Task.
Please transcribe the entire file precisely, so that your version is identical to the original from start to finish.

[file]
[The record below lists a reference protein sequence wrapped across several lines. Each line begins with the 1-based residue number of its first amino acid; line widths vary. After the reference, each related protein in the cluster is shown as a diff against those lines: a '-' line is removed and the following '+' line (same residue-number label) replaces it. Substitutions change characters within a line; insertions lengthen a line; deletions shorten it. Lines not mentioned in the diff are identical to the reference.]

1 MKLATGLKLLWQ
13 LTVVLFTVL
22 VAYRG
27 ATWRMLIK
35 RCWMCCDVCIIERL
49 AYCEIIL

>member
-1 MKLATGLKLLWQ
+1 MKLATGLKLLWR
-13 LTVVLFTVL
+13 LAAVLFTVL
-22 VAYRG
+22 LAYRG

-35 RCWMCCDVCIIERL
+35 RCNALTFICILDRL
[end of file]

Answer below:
[The record below lists a reference protein sequence wrapped across several lines. Each line begins with the 1-based residue number of its first amino acid; line widths vary. After the reference, each related protein in the cluster is shown as a diff against those lines: a '-' line is removed and the following '+' line (same residue-number label) replaces it. Substitutions change characters within a line; insertions lengthen a line; deletions shorten it. Lines not mentioned in the diff are identical to the reference.]

1 MKLATGLKLLWQ
13 LTVVLFTVL
22 VAYRG
27 ATWRMLIK
35 RCWMCCDVCIIERL
49 AYCEIIL

>member
-1 MKLATGLKLLWQ
+1 MKLATGLKLLWR
-13 LTVVLFTVL
+13 LAAVLFTVL
-22 VAYRG
+22 LAYRG

-35 RCWMCCDVCIIERL
+35 RCNALTFICILDRL